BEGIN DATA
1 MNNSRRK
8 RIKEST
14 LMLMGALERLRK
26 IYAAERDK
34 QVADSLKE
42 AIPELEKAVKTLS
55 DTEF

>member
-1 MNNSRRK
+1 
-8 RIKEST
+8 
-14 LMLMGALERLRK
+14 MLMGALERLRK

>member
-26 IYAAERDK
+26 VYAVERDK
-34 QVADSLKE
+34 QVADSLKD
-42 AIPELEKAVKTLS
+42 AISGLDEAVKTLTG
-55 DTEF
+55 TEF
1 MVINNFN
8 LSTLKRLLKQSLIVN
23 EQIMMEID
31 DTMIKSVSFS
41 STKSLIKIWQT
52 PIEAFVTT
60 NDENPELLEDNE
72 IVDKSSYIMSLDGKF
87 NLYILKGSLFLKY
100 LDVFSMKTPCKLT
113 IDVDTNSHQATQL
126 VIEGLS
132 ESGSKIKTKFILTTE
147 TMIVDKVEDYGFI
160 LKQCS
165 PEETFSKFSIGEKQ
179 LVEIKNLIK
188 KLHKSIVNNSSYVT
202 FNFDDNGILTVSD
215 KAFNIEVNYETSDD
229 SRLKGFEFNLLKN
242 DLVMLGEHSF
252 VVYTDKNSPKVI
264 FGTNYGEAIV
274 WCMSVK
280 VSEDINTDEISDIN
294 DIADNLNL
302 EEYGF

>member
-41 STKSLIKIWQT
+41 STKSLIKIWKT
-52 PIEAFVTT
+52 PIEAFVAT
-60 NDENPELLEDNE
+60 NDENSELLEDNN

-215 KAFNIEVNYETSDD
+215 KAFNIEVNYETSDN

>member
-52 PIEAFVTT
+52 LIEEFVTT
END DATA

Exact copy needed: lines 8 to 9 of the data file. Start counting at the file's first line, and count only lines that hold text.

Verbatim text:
>member
-1 MNNSRRK